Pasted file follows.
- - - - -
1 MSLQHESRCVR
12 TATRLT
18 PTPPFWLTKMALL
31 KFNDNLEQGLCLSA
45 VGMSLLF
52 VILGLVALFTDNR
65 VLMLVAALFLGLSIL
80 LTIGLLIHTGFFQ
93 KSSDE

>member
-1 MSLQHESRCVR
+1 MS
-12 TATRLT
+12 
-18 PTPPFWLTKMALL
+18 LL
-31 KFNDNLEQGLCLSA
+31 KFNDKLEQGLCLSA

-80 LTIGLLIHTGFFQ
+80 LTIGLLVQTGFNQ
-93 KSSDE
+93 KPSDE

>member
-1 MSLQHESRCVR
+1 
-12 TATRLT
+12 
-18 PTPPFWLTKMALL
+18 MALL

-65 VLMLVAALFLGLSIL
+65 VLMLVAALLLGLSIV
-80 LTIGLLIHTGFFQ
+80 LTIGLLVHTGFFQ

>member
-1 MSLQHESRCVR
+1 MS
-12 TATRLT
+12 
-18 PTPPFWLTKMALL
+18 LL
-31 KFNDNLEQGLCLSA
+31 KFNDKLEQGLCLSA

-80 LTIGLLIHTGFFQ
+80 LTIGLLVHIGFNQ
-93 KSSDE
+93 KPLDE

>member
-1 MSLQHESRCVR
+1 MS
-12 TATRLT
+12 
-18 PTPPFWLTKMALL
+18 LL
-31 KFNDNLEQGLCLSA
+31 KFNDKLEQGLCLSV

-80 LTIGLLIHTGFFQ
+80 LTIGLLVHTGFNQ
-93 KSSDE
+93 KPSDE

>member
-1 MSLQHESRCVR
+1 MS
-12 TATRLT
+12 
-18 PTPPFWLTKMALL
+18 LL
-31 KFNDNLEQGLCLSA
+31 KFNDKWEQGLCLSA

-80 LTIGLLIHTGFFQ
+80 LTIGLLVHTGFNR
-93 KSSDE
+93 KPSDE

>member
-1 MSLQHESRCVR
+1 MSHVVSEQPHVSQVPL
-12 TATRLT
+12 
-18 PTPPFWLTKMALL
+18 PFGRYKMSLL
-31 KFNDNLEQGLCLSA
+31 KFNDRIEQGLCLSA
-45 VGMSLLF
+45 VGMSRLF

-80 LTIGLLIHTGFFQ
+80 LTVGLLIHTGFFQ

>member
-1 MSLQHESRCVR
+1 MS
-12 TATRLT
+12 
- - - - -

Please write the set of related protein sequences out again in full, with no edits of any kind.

1 MSLQHESRCVR
12 TATRLT
18 PTPPFWLTKMALL
31 KFNDNLEQGLCLSA
45 VGMSLLF
52 VILGLVALFTDNR
65 VLMLVAALFLGLSIL
80 LTIGLLIHTGFFQ
93 KSSDE

>member
-1 MSLQHESRCVR
+1 MS
-12 TATRLT
+12 
-18 PTPPFWLTKMALL
+18 LL
-31 KFNDNLEQGLCLSA
+31 KFNDKLEQGLCLSA

-80 LTIGLLIHTGFFQ
+80 LTIGLLVQTGFNQ
-93 KSSDE
+93 KPSDE

>member
-1 MSLQHESRCVR
+1 
-12 TATRLT
+12 
-18 PTPPFWLTKMALL
+18 MALL

-65 VLMLVAALFLGLSIL
+65 VLMLVAALLLGLSIV
-80 LTIGLLIHTGFFQ
+80 LTIGLLVHTGFFQ

>member
-1 MSLQHESRCVR
+1 MS
-12 TATRLT
+12 
-18 PTPPFWLTKMALL
+18 LL
-31 KFNDNLEQGLCLSA
+31 KFNDKLEQGLCLSA

-80 LTIGLLIHTGFFQ
+80 LTIGLLVHIGFNQ
-93 KSSDE
+93 KPLDE

>member
-1 MSLQHESRCVR
+1 MS
-12 TATRLT
+12 
-18 PTPPFWLTKMALL
+18 LL
-31 KFNDNLEQGLCLSA
+31 KFNDKLEQGLCLSV

-80 LTIGLLIHTGFFQ
+80 LTIGLLVHTGFNQ
-93 KSSDE
+93 KPSDE

>member
-1 MSLQHESRCVR
+1 MS
-12 TATRLT
+12 
-18 PTPPFWLTKMALL
+18 LL
-31 KFNDNLEQGLCLSA
+31 KFNDKWEQGLCLSA

-80 LTIGLLIHTGFFQ
+80 LTIGLLVHTGFNR
-93 KSSDE
+93 KPSDE

>member
-1 MSLQHESRCVR
+1 MSHVVSEQPHVSQVPL
-12 TATRLT
+12 
-18 PTPPFWLTKMALL
+18 PFGRYKMSLL
-31 KFNDNLEQGLCLSA
+31 KFNDRIEQGLCLSA
-45 VGMSLLF
+45 VGMSRLF

-80 LTIGLLIHTGFFQ
+80 LTVGLLIHTGFFQ

>member
-1 MSLQHESRCVR
+1 MS
-12 TATRLT
+12 